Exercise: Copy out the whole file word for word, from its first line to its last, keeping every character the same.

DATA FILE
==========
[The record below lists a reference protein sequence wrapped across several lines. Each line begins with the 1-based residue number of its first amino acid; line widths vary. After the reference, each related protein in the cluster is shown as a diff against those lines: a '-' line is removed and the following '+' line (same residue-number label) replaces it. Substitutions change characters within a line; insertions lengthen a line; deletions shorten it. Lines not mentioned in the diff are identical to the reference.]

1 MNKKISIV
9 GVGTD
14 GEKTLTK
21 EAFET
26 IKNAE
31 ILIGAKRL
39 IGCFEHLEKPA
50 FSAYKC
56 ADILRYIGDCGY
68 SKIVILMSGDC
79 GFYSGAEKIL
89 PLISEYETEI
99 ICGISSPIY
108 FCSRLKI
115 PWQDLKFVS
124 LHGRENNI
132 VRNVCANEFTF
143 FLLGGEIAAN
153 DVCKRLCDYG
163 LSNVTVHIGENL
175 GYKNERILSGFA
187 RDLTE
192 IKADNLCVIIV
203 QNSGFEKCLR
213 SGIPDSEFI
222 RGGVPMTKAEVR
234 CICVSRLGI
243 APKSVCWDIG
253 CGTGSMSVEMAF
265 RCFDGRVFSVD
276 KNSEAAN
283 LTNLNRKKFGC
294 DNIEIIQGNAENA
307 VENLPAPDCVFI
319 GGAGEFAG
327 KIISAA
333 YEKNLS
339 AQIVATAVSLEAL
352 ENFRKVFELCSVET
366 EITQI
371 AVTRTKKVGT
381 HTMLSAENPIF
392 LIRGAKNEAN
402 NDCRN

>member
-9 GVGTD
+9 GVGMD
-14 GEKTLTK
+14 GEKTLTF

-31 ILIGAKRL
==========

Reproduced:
[The record below lists a reference protein sequence wrapped across several lines. Each line begins with the 1-based residue number of its first amino acid; line widths vary. After the reference, each related protein in the cluster is shown as a diff against those lines: a '-' line is removed and the following '+' line (same residue-number label) replaces it. Substitutions change characters within a line; insertions lengthen a line; deletions shorten it. Lines not mentioned in the diff are identical to the reference.]

1 MNKKISIV
9 GVGTD
14 GEKTLTK
21 EAFET
26 IKNAE
31 ILIGAKRL
39 IGCFEHLEKPA
50 FSAYKC
56 ADILRYIGDCGY
68 SKIVILMSGDC
79 GFYSGAEKIL
89 PLISEYETEI
99 ICGISSPIY
108 FCSRLKI
115 PWQDLKFVS
124 LHGRENNI
132 VRNVCANEFTF
143 FLLGGEIAAN
153 DVCKRLCDYG
163 LSNVTVHIGENL
175 GYKNERILSGFA
187 RDLTE
192 IKADNLCVIIV
203 QNSGFEKCLR
213 SGIPDSEFI
222 RGGVPMTKAEVR
234 CICVSRLGI
243 APKSVCWDIG
253 CGTGSMSVEMAF
265 RCFDGRVFSVD
276 KNSEAAN
283 LTNLNRKKFGC
294 DNIEIIQGNAENA
307 VENLPAPDCVFI
319 GGAGEFAG
327 KIISAA
333 YEKNLS
339 AQIVATAVSLEAL
352 ENFRKVFELCSVET
366 EITQI
371 AVTRTKKVGT
381 HTMLSAENPIF
392 LIRGAKNEAN
402 NDCRN

>member
-9 GVGTD
+9 GVGMD
-14 GEKTLTK
+14 GEKTLTF

-31 ILIGAKRL